A few days ago I had recalled a Shankar's Weekly article of mine dated Jan. 1973, which had ended with an imaginary South Indian wedding invitation (March 28 -- Kicked Upstairs : Field Marshal Manekshaw....). When I was rustling through my old files looking for that article, I came across an Evening News article dated June 1977, in which I had quoted a real-life South Indian wedding invitation.
I would like to share this piece of writing also with you, because it concerns a significant psychological aspect of the average Indian's outlook towards foreign lands and foreigners, especially the Western world and Westerners. This has been a theme I've explored endlessly during the past half-century, and I shall be fishing for many more essays, articles and reviews containing my consistent reflections in this regard.
(in same order as in text)
Udipi restaurant -- Udipi is a small town in Karnataka State, famous for certain traditional South Indian light refreshments (such as idli, dosa, vada, upma, etc.) which are beginning to be well-known in many parts of the world now, thanks to the ever-expanding Indian diaspora at the global level. 'Udipi restaurant' is a genetic expression to indicate any joint in any place where these dishes are cooked and served.
Saree -- An approximately 5.5 metre-long (or longer) and 1.2 metre-wide piece of fabric (made of silk, cotton, polyester or blends thereof), draped gracefully around the body from shoulders to feet, which is the traditional dress of Indian women, who naturally consider it to be the most beautiful dress in the whole world (as I do).
Evening News, New Delhi
25 June 1977
I received a surprising and intriguing invitation from a friend of mine recently:-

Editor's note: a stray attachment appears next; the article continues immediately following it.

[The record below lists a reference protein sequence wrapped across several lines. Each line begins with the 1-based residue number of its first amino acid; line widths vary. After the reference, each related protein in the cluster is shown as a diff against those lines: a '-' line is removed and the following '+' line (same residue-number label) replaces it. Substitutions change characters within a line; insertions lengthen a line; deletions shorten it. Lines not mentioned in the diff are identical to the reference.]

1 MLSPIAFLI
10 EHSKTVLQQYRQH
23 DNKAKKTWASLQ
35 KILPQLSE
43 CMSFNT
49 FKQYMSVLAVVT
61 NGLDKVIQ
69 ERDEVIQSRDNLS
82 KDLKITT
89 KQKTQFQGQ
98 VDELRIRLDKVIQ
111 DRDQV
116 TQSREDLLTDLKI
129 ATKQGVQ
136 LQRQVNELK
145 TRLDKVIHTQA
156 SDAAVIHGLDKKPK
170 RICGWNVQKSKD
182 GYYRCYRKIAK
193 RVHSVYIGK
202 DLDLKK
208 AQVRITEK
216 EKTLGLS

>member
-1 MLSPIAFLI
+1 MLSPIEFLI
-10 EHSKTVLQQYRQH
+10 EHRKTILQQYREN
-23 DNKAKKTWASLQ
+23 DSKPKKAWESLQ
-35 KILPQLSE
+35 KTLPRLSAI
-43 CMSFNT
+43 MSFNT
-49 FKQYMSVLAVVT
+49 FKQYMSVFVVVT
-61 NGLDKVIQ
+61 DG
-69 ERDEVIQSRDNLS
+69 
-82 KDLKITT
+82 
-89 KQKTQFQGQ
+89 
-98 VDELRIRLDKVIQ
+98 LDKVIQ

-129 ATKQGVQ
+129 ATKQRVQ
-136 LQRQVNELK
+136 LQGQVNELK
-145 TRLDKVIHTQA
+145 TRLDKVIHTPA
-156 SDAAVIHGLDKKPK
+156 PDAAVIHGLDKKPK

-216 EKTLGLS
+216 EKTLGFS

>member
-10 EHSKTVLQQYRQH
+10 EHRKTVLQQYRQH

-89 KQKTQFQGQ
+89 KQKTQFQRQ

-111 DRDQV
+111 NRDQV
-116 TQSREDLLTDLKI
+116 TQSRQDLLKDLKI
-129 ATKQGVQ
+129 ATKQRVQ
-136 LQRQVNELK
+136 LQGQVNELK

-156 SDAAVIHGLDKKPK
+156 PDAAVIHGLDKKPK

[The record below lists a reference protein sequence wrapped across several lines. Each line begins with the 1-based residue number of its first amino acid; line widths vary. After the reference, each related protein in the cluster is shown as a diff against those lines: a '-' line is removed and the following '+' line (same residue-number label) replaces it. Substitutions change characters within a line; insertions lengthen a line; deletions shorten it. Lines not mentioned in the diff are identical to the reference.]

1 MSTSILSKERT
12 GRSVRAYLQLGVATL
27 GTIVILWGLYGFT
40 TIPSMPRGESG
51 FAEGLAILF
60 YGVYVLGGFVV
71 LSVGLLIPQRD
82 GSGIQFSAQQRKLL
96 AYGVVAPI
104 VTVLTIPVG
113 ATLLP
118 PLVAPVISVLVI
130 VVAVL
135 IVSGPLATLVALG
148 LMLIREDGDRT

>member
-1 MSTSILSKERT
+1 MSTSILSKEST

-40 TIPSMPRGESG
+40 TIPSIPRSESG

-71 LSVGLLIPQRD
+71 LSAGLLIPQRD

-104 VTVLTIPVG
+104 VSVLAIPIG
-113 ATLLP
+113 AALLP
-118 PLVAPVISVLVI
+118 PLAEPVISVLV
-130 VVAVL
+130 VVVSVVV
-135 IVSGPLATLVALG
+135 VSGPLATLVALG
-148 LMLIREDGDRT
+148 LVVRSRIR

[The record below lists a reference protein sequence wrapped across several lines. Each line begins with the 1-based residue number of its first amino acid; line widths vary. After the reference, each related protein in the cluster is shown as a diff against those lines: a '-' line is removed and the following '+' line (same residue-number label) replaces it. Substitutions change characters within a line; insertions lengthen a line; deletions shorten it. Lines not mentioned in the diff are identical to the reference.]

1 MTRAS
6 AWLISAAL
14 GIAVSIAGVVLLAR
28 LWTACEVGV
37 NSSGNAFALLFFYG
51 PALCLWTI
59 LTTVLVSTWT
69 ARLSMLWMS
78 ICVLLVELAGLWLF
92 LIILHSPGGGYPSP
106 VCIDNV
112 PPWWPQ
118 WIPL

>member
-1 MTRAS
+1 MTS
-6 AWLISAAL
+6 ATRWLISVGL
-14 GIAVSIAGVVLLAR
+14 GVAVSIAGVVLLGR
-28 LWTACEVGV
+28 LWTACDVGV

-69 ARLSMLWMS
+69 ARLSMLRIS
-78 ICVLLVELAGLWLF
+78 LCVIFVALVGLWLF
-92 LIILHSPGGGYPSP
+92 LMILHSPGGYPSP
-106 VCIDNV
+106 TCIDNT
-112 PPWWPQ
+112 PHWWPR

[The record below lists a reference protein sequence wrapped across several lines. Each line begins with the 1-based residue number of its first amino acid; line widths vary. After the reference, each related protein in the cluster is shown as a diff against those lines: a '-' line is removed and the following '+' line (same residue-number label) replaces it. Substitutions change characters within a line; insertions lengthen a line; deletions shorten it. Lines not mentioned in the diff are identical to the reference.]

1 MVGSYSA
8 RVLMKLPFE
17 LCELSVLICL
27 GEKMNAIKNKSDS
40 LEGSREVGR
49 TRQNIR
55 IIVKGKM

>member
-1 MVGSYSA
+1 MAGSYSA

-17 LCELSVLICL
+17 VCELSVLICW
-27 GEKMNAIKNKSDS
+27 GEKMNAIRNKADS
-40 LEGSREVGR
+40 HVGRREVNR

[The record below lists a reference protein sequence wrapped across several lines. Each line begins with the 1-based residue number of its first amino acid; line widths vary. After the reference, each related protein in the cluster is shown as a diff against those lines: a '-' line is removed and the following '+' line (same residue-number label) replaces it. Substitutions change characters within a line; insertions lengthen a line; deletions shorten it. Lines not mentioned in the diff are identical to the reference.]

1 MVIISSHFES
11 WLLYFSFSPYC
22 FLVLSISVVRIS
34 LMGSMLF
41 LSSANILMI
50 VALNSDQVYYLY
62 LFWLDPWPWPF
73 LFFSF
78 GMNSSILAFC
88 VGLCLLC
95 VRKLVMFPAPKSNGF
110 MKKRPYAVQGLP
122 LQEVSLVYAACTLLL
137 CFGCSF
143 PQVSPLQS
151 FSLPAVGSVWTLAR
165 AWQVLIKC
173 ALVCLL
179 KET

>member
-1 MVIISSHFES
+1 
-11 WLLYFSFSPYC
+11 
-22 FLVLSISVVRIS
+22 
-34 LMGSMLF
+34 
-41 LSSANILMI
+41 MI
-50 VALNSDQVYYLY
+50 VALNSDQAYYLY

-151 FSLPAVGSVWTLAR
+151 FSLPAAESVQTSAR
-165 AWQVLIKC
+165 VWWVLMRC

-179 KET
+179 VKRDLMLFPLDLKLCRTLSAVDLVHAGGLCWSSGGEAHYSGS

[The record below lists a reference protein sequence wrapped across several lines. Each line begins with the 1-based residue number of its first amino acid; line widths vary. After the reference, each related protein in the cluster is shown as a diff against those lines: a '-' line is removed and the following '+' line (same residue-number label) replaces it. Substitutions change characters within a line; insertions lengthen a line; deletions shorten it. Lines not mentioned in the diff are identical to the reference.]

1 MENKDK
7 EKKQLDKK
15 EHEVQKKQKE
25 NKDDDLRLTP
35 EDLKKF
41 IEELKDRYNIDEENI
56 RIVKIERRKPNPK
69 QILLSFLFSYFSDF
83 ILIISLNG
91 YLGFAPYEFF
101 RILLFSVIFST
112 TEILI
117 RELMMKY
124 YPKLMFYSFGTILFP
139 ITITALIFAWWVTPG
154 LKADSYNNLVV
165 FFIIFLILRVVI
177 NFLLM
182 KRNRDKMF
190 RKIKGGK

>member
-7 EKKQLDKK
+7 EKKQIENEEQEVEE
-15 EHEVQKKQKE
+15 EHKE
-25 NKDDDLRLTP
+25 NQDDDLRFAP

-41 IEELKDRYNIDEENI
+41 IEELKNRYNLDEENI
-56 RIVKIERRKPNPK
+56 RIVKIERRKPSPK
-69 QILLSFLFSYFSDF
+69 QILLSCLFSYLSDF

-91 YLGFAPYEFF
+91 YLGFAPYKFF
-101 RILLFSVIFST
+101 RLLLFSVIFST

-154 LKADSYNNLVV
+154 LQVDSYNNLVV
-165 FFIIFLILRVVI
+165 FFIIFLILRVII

"Mrs. and Mr. S.V. Subramanian request the pleasure of your company with family and friends on the occasion of the marriage of their daughter Bhagirathi with Balakrishnan on Monday, July 4, 1977 at the Hindu Temple, Flushing, New York-11355."
There was no reason why I should have been surprised, because I had already read in the newspapers about the construction of the Hindu Temple in New York. But newspaper reports are impersonal, and wedding invitations are personal things which make a far more definite impact on you.
As for the intriguing quality of the invitation, we Indians are invariably thrilled whenever we see anything Indian flourishing abroad -- whether it's an Udipi restaurant, a saree or handicrafts shop, an Indian temple, or Indian music. We have our sights so firmly fixed outside our country that we never pause to think that there are many foreign things right in our midst here!
Indeed, we never realize that churches and mosques must once have been alien things in this land of ours called India. We even take our synagogues for granted. They are all so much part of our lives that it never occurs to us that they have a foreign origin!
And we read, write and speak English -- with our alien styles and accents, no doubt -- as if it were our native language. When we fill up forms asking us what foreign languages we know, we usually forget to mention English!
Would any Frenchman or Russian find it intriguing that French, Russian and other European-language classes are held regularly in many Indian cities? But let some white-skinned foreigner just speak two sentences in Hindi or Tamil, and we would make a big fuss about it!
Imagine a European or American citizen being unduly excited by the fact that there are symphony orchestras in Bombay and New Delhi, or that there's a brisk sale of jazz and pop records in Indian shops! But let an Indian musician go on a concert tour in Europe or America, and we would confer a demi-god status on the person!
Do we Indians have a broad vision? Our subconscious assimilation of foreign things on our soil seems to show that we do have it. But our self-conscious obsession with Indian things abroad seems to show that we lack it absolutely!
Teach Yourself Indlish -- Lesson 1
The remarkable similarity in the wording of the imaginary and real-life wedding invitation cards wasn't just a coincidence, because both of them had the same source -- the standard English version of the conventional bilingual invitation form prevailing in middle-class South Indian society during the past several decades. Please note that in Indian languages we don't have separate words for 'wedding' and 'marriage'; and so a 'marriage invitation' is a perfectly valid concept and popular expression in Indlish!
By the way, 'Udipi restaurant' (defined in the Glossary above) is a term used by me. The popular generic expression is 'Udipi hotel', because we don't have a separate word for 'restaurant' in Indian languages. So we do sometimes talk about the Udipi hotels we've visited in London or Paris, New York or San Francisco!
What did you say? You'd like to learn Indlish? Fine, let's start here and now!